UPDATED: How to register for the Covid-19 vaccine in your Austrian state

Registration for the coronavirus vaccine is now open to the general public all across Austria. Here's how you can register.

UPDATED: How to register for the Covid-19 vaccine in your Austrian state
Medical staff prepare a coronavirus vaccine in Vienna, Austria. Photo: ALEX HALADA / AFP

Registration for the vaccine is now open in all Austrian states for everyone over the age of 16, regardless of whether you are a member of a risk group or not. 

However, despite registration being open, this does not guarantee priority access to the vaccine.  

Initially, people will be able to register their interest on the platform – and will be contacted at a later date for an appointment. 

Vienna authorities said “the time of the reservation has no influence on the sequence during vaccination”, while Der Standard reports that the policy is the same in other states. 

Here’s how – and when – to register in your Austrian state. 

You should register in the state where you main residence is. 

If you are a member of a risk group, you will need to bring evidence of your medical condition to the appointment. You will also need your e-card. 

Reader question: Do I need my e-card to get vaccinated in Austria?

More information about the Austria-wide vaccination drive can be found here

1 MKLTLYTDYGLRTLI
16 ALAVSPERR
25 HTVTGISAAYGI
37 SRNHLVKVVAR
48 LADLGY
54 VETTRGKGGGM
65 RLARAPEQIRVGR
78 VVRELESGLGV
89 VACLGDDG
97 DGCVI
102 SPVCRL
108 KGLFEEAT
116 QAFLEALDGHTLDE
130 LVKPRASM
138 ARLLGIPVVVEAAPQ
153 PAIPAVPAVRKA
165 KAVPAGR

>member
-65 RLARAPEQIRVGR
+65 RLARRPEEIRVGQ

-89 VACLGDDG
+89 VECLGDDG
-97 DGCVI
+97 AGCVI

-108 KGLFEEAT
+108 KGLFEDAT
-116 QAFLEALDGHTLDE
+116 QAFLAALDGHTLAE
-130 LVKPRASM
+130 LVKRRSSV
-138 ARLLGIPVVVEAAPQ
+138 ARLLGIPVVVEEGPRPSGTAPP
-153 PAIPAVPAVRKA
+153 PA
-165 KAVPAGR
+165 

The City of Vienna has launched its vaccine registration platform for risk and non-risk groups. 

Registration is open in Vienna and can be accessed at the following link

Lower Austria and Vorarlberg

Lower Austria and Vorarlberg have also launched their registration system to the general public. 

Registration has been launched for the general public in Lower Austria and Vorarlberg.

Registration has been available in these states since January 18th. 

Upper Austria

Upper Austria is now accepting registrations from all risk and non-risk groups. 

Registration can be carried out at the following link – provided spots are available. 


In Carinthia, they do things a little differently. 

Here, vaccination is organised at municipal level, with registrations handled by the respective municipalities.

However, you still register at state level. Registration can be done at the following platform. 

Salzburg and Tyrol